Angling for nesting bass during the spawning season decreases lake wide recruitment of bass, according to a massive 22-year study by INHS researcher David Philipp.

  • Research finds that male largemouth bass should be released quickly

    A recent study by INHS Sport Fisheries Ecologist Jeff Stein suggests that anglers involved in catch and release fishing should release male largemouth bass as quickly as possible to return to nest guarding. For more information, visit the Sportfish Ecology Lab website.

  • Spawning Bigmouth Buffalo found in local Champaign drainage ditch

    INHS Fisheries Research Scientist Josh Sherwood was called out by WCIA to catch and identify some large fish found in a drainage ditch. The large fish were Bigmouth Buffalo (Ictiobus cyprinellus), usually found in large rivers, but spawn in tributaries. The flooding caused by the recent heavy spring rains likely allowed the adults to swim up to these ditches where they will lay their eggs before returning downstream.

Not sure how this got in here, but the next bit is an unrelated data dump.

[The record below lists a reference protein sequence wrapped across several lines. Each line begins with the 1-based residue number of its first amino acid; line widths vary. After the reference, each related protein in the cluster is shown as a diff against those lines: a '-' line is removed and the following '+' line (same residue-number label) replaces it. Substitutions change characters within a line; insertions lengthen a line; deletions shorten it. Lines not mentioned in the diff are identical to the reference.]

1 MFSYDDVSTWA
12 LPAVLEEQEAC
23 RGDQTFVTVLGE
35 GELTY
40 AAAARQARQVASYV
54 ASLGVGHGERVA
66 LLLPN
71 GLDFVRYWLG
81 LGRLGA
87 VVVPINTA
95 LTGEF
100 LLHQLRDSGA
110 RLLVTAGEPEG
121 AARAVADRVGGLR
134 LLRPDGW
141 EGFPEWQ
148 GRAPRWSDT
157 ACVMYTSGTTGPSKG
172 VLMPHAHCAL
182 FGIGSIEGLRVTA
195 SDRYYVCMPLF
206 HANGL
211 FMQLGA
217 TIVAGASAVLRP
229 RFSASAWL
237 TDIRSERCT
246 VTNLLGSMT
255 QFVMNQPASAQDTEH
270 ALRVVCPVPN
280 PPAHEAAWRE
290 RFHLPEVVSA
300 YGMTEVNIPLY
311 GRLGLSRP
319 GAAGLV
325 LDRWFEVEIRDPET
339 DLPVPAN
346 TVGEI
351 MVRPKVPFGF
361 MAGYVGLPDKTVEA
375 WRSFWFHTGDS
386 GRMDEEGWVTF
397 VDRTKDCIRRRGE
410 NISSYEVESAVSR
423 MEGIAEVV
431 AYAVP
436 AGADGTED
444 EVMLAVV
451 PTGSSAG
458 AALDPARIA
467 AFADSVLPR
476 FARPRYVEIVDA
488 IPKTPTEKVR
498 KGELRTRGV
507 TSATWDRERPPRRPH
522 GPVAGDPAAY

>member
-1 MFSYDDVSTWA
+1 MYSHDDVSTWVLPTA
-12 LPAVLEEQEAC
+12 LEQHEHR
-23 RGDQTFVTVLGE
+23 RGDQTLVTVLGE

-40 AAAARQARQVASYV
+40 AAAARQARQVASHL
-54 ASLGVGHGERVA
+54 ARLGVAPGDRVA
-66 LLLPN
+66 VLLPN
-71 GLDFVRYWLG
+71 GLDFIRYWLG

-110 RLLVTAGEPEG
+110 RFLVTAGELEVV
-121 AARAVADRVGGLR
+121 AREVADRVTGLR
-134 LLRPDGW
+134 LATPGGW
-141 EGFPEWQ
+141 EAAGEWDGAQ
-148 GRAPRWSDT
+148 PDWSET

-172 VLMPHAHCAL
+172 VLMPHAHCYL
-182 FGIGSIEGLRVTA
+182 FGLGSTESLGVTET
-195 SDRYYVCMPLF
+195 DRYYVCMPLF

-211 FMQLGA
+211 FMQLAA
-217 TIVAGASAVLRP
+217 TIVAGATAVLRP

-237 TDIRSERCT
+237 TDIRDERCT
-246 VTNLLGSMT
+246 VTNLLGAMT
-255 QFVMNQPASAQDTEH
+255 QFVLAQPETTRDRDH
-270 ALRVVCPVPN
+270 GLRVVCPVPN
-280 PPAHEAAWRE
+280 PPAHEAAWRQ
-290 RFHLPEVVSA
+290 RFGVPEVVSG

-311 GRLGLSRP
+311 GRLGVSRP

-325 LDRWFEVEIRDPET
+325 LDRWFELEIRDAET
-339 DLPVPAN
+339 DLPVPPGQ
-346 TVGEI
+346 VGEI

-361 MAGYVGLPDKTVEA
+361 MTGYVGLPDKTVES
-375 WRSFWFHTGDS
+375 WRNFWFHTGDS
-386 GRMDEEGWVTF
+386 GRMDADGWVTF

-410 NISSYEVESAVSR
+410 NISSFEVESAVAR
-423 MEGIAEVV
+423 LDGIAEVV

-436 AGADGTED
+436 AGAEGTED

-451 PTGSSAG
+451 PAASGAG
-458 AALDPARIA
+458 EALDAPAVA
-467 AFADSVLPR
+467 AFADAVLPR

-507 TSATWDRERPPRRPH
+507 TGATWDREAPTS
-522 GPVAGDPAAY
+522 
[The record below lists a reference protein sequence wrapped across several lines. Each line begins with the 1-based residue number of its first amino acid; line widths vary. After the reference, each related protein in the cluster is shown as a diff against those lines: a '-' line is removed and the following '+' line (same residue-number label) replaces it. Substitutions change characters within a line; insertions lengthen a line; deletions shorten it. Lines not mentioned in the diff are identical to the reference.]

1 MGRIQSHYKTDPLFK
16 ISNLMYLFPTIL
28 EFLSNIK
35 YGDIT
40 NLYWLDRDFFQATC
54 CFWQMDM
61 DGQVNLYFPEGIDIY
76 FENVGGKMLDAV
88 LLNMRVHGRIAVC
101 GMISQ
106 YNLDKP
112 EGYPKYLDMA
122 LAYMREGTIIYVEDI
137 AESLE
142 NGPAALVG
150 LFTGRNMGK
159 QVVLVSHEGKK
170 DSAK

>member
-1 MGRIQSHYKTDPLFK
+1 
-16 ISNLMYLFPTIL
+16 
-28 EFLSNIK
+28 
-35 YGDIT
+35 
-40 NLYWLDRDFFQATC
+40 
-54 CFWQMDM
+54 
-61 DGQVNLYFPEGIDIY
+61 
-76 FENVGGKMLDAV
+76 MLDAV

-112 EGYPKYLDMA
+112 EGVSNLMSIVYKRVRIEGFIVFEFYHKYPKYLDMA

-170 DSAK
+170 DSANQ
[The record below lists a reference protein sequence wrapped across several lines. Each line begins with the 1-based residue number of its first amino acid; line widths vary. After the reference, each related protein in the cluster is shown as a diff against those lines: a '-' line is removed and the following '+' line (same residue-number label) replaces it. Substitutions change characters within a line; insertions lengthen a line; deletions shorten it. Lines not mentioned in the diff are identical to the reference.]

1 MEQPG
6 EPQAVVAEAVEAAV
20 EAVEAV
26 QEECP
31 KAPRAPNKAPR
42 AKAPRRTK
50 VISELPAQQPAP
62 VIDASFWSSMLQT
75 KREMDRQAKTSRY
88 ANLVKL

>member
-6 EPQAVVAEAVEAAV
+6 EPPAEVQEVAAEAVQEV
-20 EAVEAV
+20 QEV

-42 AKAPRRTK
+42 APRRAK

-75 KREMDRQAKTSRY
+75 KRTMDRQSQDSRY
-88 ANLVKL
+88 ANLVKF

• Study Found Male Fish that Had Female Qualities in the Des Plaines River

  • Study links fish stress hormones to whether they take the bait